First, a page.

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Today’s News - Wednesday, March 4, 2020

●  Sad news: We've lost Henry Cobb at 93, "the bold Modernist architect" whose work with Pei Cobb Freed & Partners "earned the firm a special place in architectural history as purveyors of some of the most iconic (and tallest) towers of the 1970s, '80s, and '90s." (Kimmelman tweeted the news last night).

●  Catesby Leigh continues his campaign supporting the proposed "Making Federal Buildings Beautiful Again" executive order: "What a fabulous idea - it is not perfect. Even if the kinks aren't ironed out - it represents a much-needed shock to a rigged system."

●  Baskin begs to differ: "While there is much to appreciate in classical and neoclassical buildings, admirers have long included authoritarians" who "want to use architecture to inspire a kind of superiority" ("Trump is not an obvious champion of 'classical'" architecture - his properties tend to look more like cigarettes wearing body armor than replicas of the Parthenon").

●  Plans for Western Sydney's new, $1.5 billion Powerhouse Museum seem to have "a major design flaw - it has no entry for visitors" - but there are assurances that it will be a "highly connected and accessible museum."

●  Koziarz reports that the heights of SOM's plan for two towers on the former Chicago Spire site are being scaled back: "It seems a real shame that downtown Chicago's most prominent development site has waited this long for a plan that may be more 'thoughtful' than its predecessor, but is certainly less significant in its scope and ambition."

●  Meanwhile, "if you needed further evidence of Austin's boomtown status," here are eyefuls of "37 towers in the works for downtown. Will all of them rise? Time will tell" (with most of the architects named - what a concept!).

●  Wainwright delves into "how God is getting into construction" as "cash-strapped churches are inviting developers to build pricey flats on their turf. Is this the promised land for faith buildings - or a deal with the devil?" (a show of 23 such projects is on view in London 'til Saturday impressive, even "a cynical atheist" can't deny "that faith buildings have a useful future in them yet").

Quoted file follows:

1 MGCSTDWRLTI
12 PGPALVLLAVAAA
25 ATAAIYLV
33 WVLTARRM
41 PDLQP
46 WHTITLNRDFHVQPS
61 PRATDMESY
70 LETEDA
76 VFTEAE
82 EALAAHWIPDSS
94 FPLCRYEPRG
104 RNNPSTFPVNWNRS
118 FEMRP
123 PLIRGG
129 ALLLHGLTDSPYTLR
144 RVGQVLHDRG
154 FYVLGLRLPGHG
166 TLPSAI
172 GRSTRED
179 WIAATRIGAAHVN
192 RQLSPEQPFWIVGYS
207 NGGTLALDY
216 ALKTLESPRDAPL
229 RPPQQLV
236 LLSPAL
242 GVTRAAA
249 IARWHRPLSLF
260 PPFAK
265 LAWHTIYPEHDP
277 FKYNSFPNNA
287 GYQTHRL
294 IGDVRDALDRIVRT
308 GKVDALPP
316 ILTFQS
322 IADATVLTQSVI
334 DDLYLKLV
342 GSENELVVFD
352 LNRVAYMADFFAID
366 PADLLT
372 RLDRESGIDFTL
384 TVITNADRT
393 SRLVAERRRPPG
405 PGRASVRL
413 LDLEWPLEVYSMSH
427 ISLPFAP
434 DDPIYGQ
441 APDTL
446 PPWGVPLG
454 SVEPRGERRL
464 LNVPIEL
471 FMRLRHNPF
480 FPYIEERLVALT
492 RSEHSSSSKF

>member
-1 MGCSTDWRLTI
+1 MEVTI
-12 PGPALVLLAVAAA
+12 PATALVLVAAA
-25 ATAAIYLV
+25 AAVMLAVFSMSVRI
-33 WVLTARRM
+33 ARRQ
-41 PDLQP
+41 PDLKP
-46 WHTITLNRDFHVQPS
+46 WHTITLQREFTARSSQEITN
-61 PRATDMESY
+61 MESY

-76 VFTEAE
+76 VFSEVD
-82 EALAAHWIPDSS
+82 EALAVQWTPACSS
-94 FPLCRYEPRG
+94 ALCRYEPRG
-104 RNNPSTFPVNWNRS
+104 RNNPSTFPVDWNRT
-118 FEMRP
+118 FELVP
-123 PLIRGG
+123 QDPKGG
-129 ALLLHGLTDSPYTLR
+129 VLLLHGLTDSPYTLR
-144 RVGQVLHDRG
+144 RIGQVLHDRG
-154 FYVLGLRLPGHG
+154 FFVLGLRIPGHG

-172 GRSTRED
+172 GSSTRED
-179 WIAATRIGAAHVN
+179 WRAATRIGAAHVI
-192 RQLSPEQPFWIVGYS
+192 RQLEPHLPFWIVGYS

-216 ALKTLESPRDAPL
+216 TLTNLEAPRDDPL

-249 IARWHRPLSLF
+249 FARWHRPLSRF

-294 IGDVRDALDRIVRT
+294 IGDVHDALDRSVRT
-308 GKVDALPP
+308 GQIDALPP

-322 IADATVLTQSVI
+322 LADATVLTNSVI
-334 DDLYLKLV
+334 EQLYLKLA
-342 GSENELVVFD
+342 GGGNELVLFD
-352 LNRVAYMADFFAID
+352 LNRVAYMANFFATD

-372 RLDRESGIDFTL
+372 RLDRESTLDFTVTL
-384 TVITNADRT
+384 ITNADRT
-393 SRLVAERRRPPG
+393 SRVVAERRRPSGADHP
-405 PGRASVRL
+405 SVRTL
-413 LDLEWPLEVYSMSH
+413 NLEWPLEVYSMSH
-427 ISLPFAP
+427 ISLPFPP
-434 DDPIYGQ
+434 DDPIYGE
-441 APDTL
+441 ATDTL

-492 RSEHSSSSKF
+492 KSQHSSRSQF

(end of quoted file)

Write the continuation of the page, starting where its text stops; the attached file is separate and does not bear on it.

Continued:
●  DLR Group's 21-story, 450-room Dream Las Vega luxury hotel on the Strip will be a "welcome addition to the Sin City skyline" (and a neighbor of the iconic "Welcome to Las Vegas" sign).

●  Jersey City is about to get a two-tower apartment complex to include a pedestrian connection to a nearby light rail station and a new park on a 17.5-acre former brownfield site.

●  Filmmaker and CEO of the FLW Revival Initiative Michael Miner has bought Wright's Pappas House in west St. Louis County with plans to turn it into museum after "a few major repairs - it will need some TLC for FLW."

●  Olson talks to P+W principal and director of global diversity Gabrielle Bullock: "By addressing diversity and inclusion, she is amplifying her message and others' while making the field more receptive" (while working on some cool projects!).

●  Moore x 2: He offers a plan, "which I offer for no fee, would make a gigantic super-airport" ("Mooreport"?), while "a visit to Abbey Wood station makes me wonder if any project involving trains and tunnels should ever be attempted in Britain again" (and musings on "Parasite" and skunks).

●  He catches up with Herb Greene: "Now 90, he reflects on his work and that of his fellow 60s renegades. You can't talk to or about him, without also talking about the dazzlingly original Bruce Goff."

●  Bollen profiles Scarpa, whose "reimagining of ancient public buildings made him an Italian icon - today, his message - that true beauty endures, transcending global tumult and uncertainty - has never seemed more germane."

●  A bit of history is always good: Brussat brings us a (fab!) video of Manhattan in 1911: "Some of today's most recognized buildings slide by - there's even a stretch that conveys a strong sense of the Manhattan skyline of the era."

●  Kohlstedt of 99% Invisible delves into setbacks, "the century-old NYC mandate that shaped modern skylines" across the U.S. (fab photos!).


  


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